Masters of Teaching Mind Dump #25: Thematic Learning and Design Thinking

in Educationlast year


You can find previous Brain Dumps here: Part 1, Part 2, Part 3, Part 4, Part 5, Part 6, Part 7, Part 8, Part 9, Part 10, Part 11, Part 12, Part 13, Part 14, Part 15, Part 16, Part 17, Part 18, Part 19, Part 20, Part 21. Part 22, Part 23, Part 24

This trimester, I'm only doing a single unit: STEM teaching in the Middle Years. Initially, the unit was focussed on how the transition years for students between the primary and secondary schooling was a bit of a time of chaos and change. Students are facing puberty, a changing perception of their self and identity in society and among peers, moving to a new school, and being exposed to new learning styles and losing the single teacher contact point. It wasn't something that I had really thought about before this course, but in hindsight, these are all factors that really heavily influence the effectiveness of teaching.. which has been shown to plummet in effectiveness during these years, likely due to the lack of care for the non-core pastoral care of students.

Anyway... now, it is assignment time (two days left...). In this assignment, we are learning and talking about Thematic Learning and Design Thinking, and how these ideas and concepts apply to STEM teaching... with a focus on these transitionary middle years.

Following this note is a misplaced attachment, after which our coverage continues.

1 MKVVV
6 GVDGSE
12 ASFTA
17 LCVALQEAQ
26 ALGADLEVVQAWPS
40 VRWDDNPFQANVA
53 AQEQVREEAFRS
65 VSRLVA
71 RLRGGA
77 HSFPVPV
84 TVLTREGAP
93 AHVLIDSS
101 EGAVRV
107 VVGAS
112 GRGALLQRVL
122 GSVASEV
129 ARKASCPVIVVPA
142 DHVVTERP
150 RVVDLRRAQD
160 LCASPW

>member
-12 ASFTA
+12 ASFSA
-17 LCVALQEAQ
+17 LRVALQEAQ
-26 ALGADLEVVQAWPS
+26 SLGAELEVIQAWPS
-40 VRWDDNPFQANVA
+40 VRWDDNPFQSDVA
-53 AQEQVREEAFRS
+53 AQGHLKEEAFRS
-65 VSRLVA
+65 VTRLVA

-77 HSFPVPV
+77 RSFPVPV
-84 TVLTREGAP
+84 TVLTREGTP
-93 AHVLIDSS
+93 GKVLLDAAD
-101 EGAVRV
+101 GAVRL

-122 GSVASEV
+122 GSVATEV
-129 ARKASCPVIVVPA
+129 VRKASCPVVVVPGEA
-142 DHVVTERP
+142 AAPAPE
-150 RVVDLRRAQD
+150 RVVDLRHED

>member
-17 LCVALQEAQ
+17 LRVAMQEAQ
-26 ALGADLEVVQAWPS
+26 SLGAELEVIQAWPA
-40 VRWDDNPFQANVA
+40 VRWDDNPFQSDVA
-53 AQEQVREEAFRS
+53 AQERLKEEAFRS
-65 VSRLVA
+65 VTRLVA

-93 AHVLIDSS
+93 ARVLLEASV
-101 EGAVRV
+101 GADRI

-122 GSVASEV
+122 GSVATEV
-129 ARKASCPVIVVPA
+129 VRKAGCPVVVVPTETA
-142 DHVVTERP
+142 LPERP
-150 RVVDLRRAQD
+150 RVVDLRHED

Thematic Learning is a pretty cool concept... one that seems obvious, but one that hasn't really been implemented due to the way that schools have been set up. So, generally... teachers teach within their subjects and disciplines, and normally the schooling is set up to meet the curriculum outcomes that have been set up to "quantify" student progress and "justify" funding. It is pretty shit... but that is what you get when you have lots of interested parties who are more concerned with things other than learning and subjecting teachers to weird artificial constraints.

It results in siloed subjects, outcomes being the primary goal of teaching in order to meet exam demands, and highly artificial applications of the outcomes. All in all, it makes for a boring course... and bored and disengaged students that will endlessly ask.. "why are we learning this?".

Thematic Learning (implemented as Project Based Learning) puts a "challenge" or "problem" at the core of a lesson sequence. It isn't a learning outcome, but a real problem or challenge to solve. The learning outcomes are accidental by-products of finding ways to solve the problem... so, like much of the Constructivist school of thought, learning is accidental rather than prescribed. The cool thing about the Thematic idea is that it really mimics how we work as humans... in that we learn the skills to solve a problem... rather than look for problem that we can solve after learning some skills!